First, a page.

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| Last Updated:12/09/2020

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Traditional fishing gear endangers marine biodiversity





Traditional fishing gears, commonly used in tropical seas, lead to overfishing and damage marine ecosystems, according to a study. Also called as artisanal fish fences, these are constructed using wooden poles and nets, harvested in local mangroves. They funnel fishes into a holding structure as the water recedes at low tide.



The study, published in Nature Communications, showed that although the impacts of these fences were assumed to be sustainable and lower than industrialised techniques, they have a much higher impact than thought previously. It also found that these fisheries are wreaking havoc on seagrass, meadows, mangroves as well as coral reefs.



“Because they are unselective, they catch more than 500 species, many as babies or which are of conservation concern,” Richard Unsworth from Swansea University, said in a statement. In a 10-year period these fisheries reduced the local reef fish density by half, he added.



“We find fish fences to disrupt vital ecological connectivity, exploit more than 500 species with high juvenile removal, and directly damage seagrass ecosystems with cascading impacts on connected coral reefs and mangroves,” wrote the researchers.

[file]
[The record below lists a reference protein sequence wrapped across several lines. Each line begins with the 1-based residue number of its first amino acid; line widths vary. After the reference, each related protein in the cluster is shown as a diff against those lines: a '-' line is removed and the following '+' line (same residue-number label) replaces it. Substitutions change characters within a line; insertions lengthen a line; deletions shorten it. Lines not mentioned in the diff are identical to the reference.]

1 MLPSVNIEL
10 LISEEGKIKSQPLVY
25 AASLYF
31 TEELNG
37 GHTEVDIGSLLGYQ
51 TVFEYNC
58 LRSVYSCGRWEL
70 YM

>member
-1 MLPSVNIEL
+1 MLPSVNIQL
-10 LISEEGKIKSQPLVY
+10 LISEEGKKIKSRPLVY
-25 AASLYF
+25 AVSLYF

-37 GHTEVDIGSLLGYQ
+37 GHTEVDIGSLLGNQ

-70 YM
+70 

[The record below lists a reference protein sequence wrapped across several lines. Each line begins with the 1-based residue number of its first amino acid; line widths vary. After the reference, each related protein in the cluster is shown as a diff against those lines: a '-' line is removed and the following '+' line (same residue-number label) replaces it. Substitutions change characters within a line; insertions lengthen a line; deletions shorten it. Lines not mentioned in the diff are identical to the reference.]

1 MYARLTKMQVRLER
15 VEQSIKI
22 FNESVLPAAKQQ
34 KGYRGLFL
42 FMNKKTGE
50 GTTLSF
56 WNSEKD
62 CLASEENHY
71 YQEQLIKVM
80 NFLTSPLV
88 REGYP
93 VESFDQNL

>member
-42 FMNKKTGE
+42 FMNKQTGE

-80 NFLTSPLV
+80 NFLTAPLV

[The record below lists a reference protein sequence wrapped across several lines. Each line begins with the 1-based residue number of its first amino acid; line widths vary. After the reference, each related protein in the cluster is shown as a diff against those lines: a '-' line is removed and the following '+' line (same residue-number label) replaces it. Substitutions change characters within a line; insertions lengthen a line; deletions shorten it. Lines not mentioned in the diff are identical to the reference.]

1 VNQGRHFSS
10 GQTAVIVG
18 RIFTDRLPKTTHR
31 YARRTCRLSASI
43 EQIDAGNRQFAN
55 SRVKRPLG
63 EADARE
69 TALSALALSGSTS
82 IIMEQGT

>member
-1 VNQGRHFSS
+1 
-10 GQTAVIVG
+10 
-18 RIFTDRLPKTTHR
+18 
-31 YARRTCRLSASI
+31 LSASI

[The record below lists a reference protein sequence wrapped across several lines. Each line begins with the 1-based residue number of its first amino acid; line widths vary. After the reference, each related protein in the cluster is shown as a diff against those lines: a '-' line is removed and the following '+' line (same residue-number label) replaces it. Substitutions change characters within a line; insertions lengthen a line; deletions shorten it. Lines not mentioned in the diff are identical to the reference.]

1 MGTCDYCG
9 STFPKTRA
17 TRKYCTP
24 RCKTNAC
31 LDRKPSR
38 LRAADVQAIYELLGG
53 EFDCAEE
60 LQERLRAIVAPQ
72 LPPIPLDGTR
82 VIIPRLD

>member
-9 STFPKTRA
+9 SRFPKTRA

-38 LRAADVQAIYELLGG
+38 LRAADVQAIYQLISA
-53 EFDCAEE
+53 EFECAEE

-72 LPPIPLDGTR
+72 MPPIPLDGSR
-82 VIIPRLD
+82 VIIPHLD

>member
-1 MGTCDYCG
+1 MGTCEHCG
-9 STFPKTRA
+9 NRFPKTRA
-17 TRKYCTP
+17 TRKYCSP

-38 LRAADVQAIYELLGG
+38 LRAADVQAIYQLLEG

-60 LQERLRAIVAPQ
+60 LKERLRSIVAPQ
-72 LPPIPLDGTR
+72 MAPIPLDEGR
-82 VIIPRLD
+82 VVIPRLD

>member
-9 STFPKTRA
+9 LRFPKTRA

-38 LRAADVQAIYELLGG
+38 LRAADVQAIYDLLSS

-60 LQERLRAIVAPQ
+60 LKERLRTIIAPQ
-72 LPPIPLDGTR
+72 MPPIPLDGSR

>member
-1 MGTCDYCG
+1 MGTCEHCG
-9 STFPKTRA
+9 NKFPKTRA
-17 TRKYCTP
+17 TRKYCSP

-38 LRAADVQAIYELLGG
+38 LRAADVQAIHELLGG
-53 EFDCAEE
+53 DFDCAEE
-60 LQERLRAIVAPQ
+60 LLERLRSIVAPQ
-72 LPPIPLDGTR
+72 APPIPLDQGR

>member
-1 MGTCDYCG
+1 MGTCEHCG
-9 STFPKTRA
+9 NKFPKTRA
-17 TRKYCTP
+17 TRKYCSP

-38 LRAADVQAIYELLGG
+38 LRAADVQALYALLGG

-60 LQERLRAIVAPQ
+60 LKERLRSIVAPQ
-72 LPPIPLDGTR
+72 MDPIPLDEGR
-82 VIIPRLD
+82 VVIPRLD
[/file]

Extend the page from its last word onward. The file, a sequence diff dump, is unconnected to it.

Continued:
In the study the team used ecological, social and remote sensing methods the landings from fish fences in Pacific, Atlantic and Indian oceans for more 15-years. The researchers suggest a need to identify solutions to support traditional practice as well as promote sustainable fisheries while also provide equitable benefits for people.



“Fisheries management is not just about how many fish are being caught, it’s about how those fish are being removed, and understanding the far-reaching impacts of a single fishing technique," Dan Exton from Operation Wallacea, a conservation research organisation, stated in the university' release.




"Governments, National Government Organisations and communities need to direct management efforts toward fishing techniques that are having the most harmful impacts. This could help with sustainability, and even increase short-term resilience to climate change,” he added.